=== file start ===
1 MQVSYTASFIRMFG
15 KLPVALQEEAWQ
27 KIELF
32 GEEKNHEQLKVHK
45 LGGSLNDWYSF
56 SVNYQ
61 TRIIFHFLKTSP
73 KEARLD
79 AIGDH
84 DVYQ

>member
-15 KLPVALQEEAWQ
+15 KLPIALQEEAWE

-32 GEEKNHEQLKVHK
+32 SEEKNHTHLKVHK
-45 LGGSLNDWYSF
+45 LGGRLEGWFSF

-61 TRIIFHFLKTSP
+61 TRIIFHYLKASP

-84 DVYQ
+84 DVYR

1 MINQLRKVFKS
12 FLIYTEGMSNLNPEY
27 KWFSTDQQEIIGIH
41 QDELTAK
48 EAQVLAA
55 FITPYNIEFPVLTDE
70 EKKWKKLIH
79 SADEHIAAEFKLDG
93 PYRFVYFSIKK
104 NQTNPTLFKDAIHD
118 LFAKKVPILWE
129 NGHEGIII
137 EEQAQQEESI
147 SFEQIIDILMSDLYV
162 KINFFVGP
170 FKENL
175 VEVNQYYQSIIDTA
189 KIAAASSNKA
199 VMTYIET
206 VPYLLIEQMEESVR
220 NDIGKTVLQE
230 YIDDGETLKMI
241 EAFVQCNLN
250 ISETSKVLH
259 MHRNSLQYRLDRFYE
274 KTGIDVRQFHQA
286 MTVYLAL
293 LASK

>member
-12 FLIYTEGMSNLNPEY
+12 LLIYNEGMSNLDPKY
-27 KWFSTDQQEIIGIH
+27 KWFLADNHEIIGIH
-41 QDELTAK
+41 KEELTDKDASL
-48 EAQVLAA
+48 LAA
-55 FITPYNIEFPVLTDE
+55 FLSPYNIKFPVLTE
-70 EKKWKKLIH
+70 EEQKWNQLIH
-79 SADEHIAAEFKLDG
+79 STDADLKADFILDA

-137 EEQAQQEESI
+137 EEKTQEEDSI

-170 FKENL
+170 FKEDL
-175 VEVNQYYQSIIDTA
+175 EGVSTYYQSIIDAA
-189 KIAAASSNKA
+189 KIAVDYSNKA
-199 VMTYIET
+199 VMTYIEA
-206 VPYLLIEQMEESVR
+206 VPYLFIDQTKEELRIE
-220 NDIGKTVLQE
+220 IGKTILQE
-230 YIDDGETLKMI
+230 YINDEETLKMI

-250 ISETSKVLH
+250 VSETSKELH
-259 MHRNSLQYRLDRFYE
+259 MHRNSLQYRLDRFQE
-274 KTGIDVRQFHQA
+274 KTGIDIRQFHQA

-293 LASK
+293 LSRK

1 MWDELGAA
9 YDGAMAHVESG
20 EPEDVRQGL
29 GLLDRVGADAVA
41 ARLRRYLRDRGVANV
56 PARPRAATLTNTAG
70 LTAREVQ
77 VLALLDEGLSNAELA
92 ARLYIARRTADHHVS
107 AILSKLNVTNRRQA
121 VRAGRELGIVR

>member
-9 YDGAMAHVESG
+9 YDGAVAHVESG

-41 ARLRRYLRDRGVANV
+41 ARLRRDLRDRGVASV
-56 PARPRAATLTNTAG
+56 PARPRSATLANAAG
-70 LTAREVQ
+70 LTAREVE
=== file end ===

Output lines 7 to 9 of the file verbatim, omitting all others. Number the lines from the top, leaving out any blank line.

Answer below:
61 TRIIFHFLKTSP
73 KEARLD
79 AIGDH